American Christian Orientalist; born at Stonington, Conn., June 8, 1830; died at Philadelphia Dec. 8, 1903. He was educated at Williston Seminary, Mass., and took up Sunday-school work, becoming in 1858 state missionary of the American Sunday-School Association, and in 1865 the New England secretary of the American Sunday-School Union. In 1875 he took charge of the "Sunday School Times," which he made an organ of considerable influence, even in scholarly circles. In 1881 ill health caused him to travel. He visited Egypt, Arabia, and Syria, and during the journey he identified the site of Kadeshbarnea, on which he wrote a monograph (Philadelphia, 1884). He wrote also "Studies in Oriental Social Life" (1894), dealing especially with the aspects which threw light upon Biblical archeology; and two works of considerable influence; namely, "The Blood Covenant" (New York, 1885), in which he laid down the theory, afterward developed by W. R. Smith, that sacrifice was a blood covenant; and "The Threshold Covenant" (1896; see Threshold).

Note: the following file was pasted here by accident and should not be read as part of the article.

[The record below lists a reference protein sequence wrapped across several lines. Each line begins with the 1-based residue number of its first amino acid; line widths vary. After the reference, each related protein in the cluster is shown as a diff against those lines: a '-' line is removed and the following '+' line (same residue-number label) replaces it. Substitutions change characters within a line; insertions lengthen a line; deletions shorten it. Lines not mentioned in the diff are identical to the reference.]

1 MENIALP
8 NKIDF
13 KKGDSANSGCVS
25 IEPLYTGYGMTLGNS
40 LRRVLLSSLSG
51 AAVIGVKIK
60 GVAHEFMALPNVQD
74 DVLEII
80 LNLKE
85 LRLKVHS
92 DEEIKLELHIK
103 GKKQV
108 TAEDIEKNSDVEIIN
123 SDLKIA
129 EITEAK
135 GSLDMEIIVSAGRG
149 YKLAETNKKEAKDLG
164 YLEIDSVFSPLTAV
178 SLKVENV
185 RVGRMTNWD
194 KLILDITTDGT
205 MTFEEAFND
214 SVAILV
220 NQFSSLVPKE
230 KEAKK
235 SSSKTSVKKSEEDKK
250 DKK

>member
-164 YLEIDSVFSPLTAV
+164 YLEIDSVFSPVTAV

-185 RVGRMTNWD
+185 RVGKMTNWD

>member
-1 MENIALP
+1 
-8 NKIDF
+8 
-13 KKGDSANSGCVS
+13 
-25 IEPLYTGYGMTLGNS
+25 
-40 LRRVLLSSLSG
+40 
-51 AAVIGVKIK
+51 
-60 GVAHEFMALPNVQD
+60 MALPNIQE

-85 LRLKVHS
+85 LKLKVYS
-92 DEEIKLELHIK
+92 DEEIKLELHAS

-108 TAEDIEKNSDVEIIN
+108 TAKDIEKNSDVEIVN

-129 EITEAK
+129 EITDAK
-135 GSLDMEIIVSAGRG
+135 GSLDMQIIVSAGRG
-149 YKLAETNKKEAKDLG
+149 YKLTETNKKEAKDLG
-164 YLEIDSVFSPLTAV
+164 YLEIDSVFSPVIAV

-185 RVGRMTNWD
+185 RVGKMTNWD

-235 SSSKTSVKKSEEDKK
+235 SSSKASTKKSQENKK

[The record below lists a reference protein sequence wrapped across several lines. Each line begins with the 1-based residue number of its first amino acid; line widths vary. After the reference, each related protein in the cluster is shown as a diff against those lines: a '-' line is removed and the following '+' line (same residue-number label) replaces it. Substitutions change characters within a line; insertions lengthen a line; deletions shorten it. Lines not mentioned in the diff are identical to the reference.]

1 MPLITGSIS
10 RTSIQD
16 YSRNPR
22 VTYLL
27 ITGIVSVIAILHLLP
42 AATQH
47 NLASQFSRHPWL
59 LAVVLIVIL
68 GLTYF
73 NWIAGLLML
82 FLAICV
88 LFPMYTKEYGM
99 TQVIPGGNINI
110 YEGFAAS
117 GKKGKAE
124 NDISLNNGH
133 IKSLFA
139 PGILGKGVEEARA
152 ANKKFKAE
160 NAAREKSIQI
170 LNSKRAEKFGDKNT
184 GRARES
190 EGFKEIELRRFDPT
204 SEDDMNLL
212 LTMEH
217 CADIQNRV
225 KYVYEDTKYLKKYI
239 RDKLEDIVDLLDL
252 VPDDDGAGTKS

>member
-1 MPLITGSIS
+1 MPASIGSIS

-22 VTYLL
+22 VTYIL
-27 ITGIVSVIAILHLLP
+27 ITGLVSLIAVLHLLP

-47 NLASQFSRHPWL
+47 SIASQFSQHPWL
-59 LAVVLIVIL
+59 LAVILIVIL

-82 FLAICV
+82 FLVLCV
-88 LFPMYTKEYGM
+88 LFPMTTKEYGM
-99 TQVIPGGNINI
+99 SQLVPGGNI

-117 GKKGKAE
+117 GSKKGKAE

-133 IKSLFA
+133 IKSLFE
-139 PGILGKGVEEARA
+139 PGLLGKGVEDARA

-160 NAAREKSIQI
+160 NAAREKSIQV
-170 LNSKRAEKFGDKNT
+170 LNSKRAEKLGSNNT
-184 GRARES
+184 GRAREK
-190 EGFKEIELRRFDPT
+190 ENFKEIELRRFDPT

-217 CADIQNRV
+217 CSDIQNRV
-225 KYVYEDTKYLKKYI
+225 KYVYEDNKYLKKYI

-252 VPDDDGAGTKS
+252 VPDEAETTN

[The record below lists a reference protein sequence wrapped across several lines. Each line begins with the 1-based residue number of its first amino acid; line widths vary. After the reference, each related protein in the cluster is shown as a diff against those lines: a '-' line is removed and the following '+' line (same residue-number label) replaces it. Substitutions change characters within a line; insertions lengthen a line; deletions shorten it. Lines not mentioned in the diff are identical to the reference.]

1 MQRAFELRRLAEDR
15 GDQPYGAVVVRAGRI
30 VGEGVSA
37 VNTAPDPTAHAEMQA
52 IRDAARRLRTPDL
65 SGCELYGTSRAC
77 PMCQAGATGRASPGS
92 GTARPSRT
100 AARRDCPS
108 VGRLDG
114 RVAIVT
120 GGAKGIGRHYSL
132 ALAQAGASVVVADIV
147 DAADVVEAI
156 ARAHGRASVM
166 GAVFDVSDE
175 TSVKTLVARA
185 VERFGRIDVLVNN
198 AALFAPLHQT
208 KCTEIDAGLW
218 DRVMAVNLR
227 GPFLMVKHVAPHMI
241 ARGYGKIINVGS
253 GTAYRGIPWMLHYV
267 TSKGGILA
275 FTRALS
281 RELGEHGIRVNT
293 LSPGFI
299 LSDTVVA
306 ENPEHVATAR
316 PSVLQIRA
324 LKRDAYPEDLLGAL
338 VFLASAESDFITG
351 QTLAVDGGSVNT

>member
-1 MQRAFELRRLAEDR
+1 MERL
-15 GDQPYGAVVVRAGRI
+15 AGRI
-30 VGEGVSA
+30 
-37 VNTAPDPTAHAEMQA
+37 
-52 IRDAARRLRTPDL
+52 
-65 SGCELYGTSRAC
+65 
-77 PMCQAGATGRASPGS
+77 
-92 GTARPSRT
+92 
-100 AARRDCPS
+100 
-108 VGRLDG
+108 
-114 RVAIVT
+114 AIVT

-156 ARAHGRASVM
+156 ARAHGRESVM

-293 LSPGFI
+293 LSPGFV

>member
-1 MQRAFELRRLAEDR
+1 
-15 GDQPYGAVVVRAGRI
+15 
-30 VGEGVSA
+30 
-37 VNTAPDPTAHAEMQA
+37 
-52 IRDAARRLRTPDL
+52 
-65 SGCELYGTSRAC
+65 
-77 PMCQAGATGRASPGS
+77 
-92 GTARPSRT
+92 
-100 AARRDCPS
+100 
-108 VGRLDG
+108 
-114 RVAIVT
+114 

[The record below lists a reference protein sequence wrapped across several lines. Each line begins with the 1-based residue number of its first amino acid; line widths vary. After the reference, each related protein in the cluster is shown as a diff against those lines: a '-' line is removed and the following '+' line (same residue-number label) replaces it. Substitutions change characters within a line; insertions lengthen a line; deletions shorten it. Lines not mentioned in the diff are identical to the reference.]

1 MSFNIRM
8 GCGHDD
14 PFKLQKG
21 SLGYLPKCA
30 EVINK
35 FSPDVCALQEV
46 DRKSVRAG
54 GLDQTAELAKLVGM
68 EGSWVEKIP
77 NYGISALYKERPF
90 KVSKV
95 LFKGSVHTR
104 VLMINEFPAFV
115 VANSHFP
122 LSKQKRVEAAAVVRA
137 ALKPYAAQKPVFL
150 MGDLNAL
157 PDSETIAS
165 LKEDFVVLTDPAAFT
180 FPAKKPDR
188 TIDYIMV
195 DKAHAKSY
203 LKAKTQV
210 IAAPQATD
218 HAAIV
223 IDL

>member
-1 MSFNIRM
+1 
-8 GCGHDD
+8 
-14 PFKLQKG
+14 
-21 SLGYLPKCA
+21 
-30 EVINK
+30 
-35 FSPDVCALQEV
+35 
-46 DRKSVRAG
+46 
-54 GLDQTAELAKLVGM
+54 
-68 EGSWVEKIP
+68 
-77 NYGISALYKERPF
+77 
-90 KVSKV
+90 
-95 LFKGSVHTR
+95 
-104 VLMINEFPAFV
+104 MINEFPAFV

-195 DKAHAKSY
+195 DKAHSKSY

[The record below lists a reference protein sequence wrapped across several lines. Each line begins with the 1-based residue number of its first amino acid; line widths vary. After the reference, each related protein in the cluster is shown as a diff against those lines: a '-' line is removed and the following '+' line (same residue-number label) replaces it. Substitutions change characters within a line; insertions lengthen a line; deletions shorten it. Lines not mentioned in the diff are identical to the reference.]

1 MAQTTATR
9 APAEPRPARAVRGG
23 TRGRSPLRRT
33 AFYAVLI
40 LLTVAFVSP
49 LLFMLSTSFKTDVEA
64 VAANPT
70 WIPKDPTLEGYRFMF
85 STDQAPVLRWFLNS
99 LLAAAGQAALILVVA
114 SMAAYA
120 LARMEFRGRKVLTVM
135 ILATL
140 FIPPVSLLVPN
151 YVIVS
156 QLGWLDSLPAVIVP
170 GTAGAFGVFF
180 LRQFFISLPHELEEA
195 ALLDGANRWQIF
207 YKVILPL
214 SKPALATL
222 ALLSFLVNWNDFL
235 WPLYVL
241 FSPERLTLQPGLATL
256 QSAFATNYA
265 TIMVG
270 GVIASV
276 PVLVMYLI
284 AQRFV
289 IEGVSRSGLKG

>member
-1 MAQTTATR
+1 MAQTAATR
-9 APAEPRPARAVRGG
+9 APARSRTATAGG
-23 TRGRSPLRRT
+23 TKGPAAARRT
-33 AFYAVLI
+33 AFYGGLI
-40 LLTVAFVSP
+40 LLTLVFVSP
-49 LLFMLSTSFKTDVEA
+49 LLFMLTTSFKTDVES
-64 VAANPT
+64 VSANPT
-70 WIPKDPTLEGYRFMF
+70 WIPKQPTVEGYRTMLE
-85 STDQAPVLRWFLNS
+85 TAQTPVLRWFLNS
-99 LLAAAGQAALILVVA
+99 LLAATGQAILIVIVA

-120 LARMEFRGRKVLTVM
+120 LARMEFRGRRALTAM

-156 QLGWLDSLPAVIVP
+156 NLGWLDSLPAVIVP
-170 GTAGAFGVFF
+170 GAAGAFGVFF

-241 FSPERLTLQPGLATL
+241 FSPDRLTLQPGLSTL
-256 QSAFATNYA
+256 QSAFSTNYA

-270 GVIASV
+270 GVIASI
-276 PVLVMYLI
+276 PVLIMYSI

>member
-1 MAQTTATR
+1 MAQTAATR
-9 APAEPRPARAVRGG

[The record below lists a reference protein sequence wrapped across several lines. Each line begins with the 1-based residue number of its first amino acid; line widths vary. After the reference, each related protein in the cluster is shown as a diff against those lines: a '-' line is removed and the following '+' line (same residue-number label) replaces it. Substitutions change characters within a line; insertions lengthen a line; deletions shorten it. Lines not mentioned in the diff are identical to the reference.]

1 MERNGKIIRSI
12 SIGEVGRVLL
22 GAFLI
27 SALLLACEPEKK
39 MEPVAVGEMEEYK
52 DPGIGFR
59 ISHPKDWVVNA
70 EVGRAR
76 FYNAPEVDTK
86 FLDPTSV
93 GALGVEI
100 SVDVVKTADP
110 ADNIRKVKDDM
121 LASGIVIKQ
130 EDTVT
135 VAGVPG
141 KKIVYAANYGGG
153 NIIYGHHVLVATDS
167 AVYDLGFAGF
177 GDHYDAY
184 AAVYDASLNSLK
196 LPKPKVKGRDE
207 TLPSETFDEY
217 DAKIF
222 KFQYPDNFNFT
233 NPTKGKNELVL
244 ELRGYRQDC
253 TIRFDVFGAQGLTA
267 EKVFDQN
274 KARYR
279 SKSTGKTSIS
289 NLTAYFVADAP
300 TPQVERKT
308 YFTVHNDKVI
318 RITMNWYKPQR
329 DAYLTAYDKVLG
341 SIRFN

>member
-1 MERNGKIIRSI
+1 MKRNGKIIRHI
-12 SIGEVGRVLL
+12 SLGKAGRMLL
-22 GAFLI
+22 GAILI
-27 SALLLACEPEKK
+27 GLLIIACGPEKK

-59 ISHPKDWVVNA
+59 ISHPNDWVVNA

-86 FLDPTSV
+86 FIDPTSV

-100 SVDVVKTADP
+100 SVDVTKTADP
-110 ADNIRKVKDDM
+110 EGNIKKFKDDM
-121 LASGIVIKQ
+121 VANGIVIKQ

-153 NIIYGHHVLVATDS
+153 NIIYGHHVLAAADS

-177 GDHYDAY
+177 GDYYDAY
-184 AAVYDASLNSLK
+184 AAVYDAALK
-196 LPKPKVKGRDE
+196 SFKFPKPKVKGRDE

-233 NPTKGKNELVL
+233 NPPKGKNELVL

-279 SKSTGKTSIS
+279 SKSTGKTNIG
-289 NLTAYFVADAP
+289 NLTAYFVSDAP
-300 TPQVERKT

• Nat. Cyc. of American Biography, vol. ix.
A. J.
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